• Sorry James but this continuing diatribe about white ball internationals not lingering in the mind is becoming a bore. Especially when you go on about a county white ball game eclipsing your country’s. Let’s me honest if you weren’t a Worcester supporter would this article have been written? Given the choice, how many neutrals do you suppose would prefer to watch a domestic white ball game rather than England’s. Not many! As with any sport watching it live is so much more exhilarating and moments become more memorable if you are part of the scene. All my best cricketing memories are gleaned from being there, not watching it on telly.
    If you’re partial everything your team does remains in the mind, good and bad, especially your club team, who you spend a lot of time supporting. They play a lot more often than your country so require more attention. Personally I am a Warwickshire Blue Nose and my attention in taken up with those more than England. . However I am an avid England supporter when they play and suffer down my local with a load of like minded masochists, if I can’t get to see them live. The atmosphere is great whatever the result. Tonight there was very little memorable about the game, other than a bevy of bizarre missed opportunities. The result was everything and I am a firm believer that by and large this is the barometer for any supporter to judge their team’s worth in any sport. After Kane’s winner the atmosphere changed completely and everyone left happy bunnies.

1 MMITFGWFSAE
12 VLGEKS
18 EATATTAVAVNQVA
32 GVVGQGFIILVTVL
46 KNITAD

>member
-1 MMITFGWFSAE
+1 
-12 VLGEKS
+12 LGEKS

Postscript to today’s semi final. Why was James Vince ignored in favour of Sam Billings? This isn’t just hindsight, Vince has had a better season and some recent international success.